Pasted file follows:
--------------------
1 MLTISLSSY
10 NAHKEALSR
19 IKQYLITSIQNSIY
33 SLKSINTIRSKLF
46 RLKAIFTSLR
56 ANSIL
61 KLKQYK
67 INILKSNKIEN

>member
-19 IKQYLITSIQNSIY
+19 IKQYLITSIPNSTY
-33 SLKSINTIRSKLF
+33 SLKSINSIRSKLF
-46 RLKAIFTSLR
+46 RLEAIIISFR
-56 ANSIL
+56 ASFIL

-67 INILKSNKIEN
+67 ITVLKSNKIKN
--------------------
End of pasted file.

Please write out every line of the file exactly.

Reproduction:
1 MLTISLSSY
10 NAHKEALSR
19 IKQYLITSIQNSIY
33 SLKSINTIRSKLF
46 RLKAIFTSLR
56 ANSIL
61 KLKQYK
67 INILKSNKIEN

>member
-19 IKQYLITSIQNSIY
+19 IKQYLITSIPNSTY
-33 SLKSINTIRSKLF
+33 SLKSINSIRSKLF
-46 RLKAIFTSLR
+46 RLEAIIISFR
-56 ANSIL
+56 ASFIL

-67 INILKSNKIEN
+67 ITVLKSNKIKN